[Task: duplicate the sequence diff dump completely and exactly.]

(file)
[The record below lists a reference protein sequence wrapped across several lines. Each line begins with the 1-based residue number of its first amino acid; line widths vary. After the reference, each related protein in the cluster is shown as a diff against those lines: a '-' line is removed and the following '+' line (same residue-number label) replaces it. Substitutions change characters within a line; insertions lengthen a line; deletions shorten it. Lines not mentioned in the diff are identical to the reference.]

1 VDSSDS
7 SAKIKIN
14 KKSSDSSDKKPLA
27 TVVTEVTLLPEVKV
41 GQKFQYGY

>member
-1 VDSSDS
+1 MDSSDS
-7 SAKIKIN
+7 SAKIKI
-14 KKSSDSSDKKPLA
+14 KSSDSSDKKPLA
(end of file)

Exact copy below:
[The record below lists a reference protein sequence wrapped across several lines. Each line begins with the 1-based residue number of its first amino acid; line widths vary. After the reference, each related protein in the cluster is shown as a diff against those lines: a '-' line is removed and the following '+' line (same residue-number label) replaces it. Substitutions change characters within a line; insertions lengthen a line; deletions shorten it. Lines not mentioned in the diff are identical to the reference.]

1 VDSSDS
7 SAKIKIN
14 KKSSDSSDKKPLA
27 TVVTEVTLLPEVKV
41 GQKFQYGY

>member
-1 VDSSDS
+1 MDSSDS
-7 SAKIKIN
+7 SAKIKI
-14 KKSSDSSDKKPLA
+14 KSSDSSDKKPLA